Attempts at Westernizing Russia sparked a countermovement calling for the country to distance itself from its neighbors. Followers of this movement believed that the Russian character, however elusive, was incompatible with Western values. Rather than joining Europe, they thought Russia should join forces with other Slavic countries to form a superpower capable of checking Western expansion.

This countermovement, also known as Pan-Slavism, is key to understanding Putin’s popularity in Russia, not to mention his attitude toward Ukraine. His speeches and essays reveal that Russia bases its claim to Ukraine not on the country’s former membership of the USSR but on its cultural heritage, which like Russia’s, can be traced back to the medieval Slavic federation of Kievan Rus’. 

Pan-Slavism, which rose to prominence during the days of the Russian Empire, was staunchly suppressed by the Bolsheviks when they came to power in 1917. The idea that all the Slavic nations were connected across history contradicted Karl Marx, who emphatically stated that, eventually, the concept of states would wither away as the workers of the world united. 

Although Pan-Slavism was briefly rejected, it was not forgotten. Like any ideology founded on chauvinism, it left a deep impact on the Russian people, who found in Putin someone that wanted them to express rather than repress their national pride. For better or worse, few people understood the source of this pride better than Russia’s premier psychologist: Dostoevsky. 

Dostoevsky’s Pan-Slavism

Like Tolstoy, Dostoevsky believed in the inherent value of every human life. And, like Tolstoy, Dostoevsky had arrived at this conclusion via personal experience. In his youth, the author was arrested for discussing socialist literature and sentenced to die by firing squad. Fortunately, he was spared by a last minute pardon from the tsar himself. 

The author’s brief encounter with death launched his religious reawakening, turning him from a pragmatist into a spiritualist. In his fiction, Dostoevsky would often recount the terror and despair he had felt while attending his own execution, and posited that the existential dread of this situation alone was more than enough to justify abolishing the death penalty.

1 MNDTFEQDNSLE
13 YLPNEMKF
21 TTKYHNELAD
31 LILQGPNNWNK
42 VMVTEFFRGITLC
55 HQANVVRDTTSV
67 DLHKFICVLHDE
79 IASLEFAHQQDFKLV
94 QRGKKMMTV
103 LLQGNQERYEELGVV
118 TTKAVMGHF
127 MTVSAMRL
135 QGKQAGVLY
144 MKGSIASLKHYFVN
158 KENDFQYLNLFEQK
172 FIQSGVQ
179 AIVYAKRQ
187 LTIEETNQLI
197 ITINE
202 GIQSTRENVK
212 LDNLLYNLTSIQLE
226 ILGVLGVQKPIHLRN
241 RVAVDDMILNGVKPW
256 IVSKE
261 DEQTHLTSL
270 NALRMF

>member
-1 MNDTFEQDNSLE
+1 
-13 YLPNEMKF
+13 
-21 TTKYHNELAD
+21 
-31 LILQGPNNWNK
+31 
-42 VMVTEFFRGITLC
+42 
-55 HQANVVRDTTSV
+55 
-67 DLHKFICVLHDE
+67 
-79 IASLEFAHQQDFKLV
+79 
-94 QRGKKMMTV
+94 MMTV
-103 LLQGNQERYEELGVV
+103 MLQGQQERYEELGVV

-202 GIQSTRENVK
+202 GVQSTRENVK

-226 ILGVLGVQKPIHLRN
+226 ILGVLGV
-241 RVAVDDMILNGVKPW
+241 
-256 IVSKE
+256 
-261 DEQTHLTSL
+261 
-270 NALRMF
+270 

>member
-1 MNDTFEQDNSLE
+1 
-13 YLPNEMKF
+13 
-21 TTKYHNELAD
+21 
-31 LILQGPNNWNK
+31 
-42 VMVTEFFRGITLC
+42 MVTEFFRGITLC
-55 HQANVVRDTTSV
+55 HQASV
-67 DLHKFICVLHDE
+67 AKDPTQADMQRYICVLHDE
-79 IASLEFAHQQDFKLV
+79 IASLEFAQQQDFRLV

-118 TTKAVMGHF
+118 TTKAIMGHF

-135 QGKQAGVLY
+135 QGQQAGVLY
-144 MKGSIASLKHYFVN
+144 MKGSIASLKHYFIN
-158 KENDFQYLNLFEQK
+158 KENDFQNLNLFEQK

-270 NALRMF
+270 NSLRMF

As Dostoevsky’s faith in socialism dwindled, his devotion to Russia — its people, its culture, and its history — increased. After serving years of hard labor in Siberia, Dostoevsky returned to Saint Petersburg to found a literary journal with brother Mikhail. Its writers called themselves pochvenniki, men who advocated a common allegiance to and respect for Russia’s soil and natural resources

Devotion to Russia was accompanied by antipathy, even hostility, toward European countries. Later in life, Dostoevsky traveled through Europe to seek treatment for his epilepsy and to escape creditors. In letters, he expressed a deeply rooted longing to return home while simultaneously reflecting on the many ways in which European people were spiritually inferior to Russians. 

Dostoevsky Pan-Slavism
In Russia, Dostoevsky is remembered for his philosophy of love as much as his fanatical devotion to his country. (Credit: JarrahTree / Wikipedia)

He daydreamed of a war between Europe and Russia and felt certain that Russia would win. The Russian spirit, Dostoevsky wrote in Dresden, will have “such sacredness that even we are impotent to fathom the whole depth of that force… nine-tenths of our strength consists just in the fact that foreigners do not understand and never will understand the depth and power of our unity.” 

As Hans Kohn mentions in an article from 1945 titled “Dostoevsky’s Nationalism,” the author’s philosophy of humility and compassion is at odds with the enthusiasm he showed whenever the Russian Empire waged war to expand its territory. Dostoevsky waited for the moment when, in Kohn’s terms, “the Slav world under Russia’s leadership would fulfill its destiny.” 

Dostoevsky used even stronger terms. “The present peace,” he wrote in his diary, “is always and everywhere much worse than war, so incomparably worse that it finally becomes outright immoral to maintain it… War develops in [man] for love of his fellow men and brings nations together by teaching them esteem for each other. War rejuvenates men.”  

As early as 2018, Andrew Kaufman, a professor of Slavic languages at the University of Virginia, concluded that Putin had chosen Dostoevsky’s faith in Russian exceptionalism over Tolstoy’s belief in the universality of human experience. In light of the invasion of Ukraine and its perceived historical significance for Russians, one might argue Dostoevsky would have chosen Putin as well.